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Rain watchers wanted

  • Written by Woodinville Weekly Staff

The Pacific Northwest is heading toward the wet season, and the Office of the Washington State Climatologist (OWSC) at the University of Washington (UW) is requesting more volunteer rainfall observers.

The Community Collaborative Rain, Hail, and Snow (CoCoRaHS) Network enlists volunteers to take daily rainfall measurements in their backyards and report them to the CoCoRaHS website (www.cocorahs.org).

CoCoRaHS is a national program that came to Washington in 2008 with currently about 350 volunteers reporting across the state.

“Their reports are useful for weather forecasters, climatologists, city utilities, hydrologists, and researchers, among others,” said Karin Bumbaco, the Washington state CoCoRaHS coordinator at the Office of the Washington State Climatologist at UW. “The ability of observers to send significant weather reports directly to meteorologists at the National Weather Service during heavy rain episodes is especially important,” added Jeff Michalski, the Western Washington Regional CoCoRaHS coordinator at the National Weather Service Forecasting Office in Seattle.

To participate in the program, new observers must purchase a standard 4-inch diameter rain gauge for about $30 and either attend an in-person training session or view online training material.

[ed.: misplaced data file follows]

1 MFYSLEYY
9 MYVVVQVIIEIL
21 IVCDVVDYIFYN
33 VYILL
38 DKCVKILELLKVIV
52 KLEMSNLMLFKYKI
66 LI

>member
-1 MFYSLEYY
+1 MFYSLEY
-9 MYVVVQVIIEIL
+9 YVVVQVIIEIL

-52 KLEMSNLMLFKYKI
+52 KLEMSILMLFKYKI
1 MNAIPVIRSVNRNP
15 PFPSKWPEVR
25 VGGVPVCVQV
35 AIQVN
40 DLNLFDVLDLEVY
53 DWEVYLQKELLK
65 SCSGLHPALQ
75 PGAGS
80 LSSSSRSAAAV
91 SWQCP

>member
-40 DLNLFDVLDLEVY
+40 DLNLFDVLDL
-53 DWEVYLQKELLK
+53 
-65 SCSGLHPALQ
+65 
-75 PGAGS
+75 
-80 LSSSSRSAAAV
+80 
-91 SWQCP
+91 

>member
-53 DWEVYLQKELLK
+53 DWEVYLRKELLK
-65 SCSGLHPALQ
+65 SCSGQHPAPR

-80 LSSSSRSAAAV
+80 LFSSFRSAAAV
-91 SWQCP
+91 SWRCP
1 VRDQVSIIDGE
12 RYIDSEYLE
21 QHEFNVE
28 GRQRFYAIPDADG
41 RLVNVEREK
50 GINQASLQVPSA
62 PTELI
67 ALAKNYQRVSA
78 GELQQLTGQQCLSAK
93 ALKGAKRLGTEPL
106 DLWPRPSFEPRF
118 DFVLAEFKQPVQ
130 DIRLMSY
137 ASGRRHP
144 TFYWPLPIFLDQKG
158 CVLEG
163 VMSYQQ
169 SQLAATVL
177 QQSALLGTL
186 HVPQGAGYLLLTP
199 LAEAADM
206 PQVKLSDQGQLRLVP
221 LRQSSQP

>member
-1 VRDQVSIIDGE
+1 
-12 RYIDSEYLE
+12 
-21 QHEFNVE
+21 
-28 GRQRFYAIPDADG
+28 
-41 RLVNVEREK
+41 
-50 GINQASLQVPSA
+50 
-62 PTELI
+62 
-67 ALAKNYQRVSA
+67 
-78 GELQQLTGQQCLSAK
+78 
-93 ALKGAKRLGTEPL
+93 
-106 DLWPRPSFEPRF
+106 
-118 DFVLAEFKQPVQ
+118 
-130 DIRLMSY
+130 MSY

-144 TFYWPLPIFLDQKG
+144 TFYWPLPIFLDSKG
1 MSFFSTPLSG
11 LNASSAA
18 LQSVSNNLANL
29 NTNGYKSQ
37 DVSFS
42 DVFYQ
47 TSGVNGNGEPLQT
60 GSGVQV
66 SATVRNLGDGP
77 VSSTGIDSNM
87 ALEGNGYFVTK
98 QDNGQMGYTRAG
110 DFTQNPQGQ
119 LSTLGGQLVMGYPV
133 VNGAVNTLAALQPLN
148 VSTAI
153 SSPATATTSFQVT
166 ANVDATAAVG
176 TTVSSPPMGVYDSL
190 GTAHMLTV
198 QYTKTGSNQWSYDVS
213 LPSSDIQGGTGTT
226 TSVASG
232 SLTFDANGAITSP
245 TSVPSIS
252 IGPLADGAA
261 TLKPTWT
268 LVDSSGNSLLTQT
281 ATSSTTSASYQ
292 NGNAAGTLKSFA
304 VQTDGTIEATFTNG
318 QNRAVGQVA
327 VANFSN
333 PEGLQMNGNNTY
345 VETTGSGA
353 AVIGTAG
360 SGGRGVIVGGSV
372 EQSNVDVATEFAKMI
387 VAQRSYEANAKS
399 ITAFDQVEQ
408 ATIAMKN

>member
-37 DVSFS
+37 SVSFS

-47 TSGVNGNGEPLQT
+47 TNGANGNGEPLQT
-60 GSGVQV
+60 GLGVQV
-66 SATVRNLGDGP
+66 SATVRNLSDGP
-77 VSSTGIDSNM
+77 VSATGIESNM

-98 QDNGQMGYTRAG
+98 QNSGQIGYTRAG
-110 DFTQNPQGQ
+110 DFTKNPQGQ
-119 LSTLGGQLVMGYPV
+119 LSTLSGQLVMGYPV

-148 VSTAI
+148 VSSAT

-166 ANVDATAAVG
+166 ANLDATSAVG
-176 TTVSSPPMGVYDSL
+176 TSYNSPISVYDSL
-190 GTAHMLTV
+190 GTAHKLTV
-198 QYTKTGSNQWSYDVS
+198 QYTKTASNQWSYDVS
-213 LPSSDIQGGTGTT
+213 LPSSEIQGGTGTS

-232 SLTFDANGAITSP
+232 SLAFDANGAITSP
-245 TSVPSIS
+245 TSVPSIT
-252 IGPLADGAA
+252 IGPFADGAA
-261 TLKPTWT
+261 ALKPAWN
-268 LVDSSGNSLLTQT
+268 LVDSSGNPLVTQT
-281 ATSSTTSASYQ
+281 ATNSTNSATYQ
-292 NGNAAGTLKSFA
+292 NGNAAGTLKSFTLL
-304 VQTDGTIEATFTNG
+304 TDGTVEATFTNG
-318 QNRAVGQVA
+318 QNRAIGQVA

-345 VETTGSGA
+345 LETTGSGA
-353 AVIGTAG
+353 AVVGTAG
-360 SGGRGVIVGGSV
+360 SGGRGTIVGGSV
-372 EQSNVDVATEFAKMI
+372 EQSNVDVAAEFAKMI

Washington and Oregon are competing in a contest to get the most new volunteers beginning on October 1 and culminating on October 27, the day UW plays Oregon State University (OSU) in college football.

Both CoCoRaHS state coordinators are located at UW and OSU, respectively, so the football game is a fitting final day of the friendly CoCoRaHS competition.

Besides state pride as motivation for new observers to join, the new Washington observers will be entered into a drawing for an OWSC coffee mug, and three will win.

Contest results will be posted every Friday on the Washington state CoCoRaHS and the OWSC webpages (http://www.cocorahs.org/state.aspx?state=wa; http://www.climate.washington.edu/).

“Though primarily a wind storm, the 50th anniversary of the Columbus Day Storm this month reminds us how intense Pacific Northwest weather can be and how important high density precipitation measurements are to characterizing the nature of these types of storms,” said Bumbaco.

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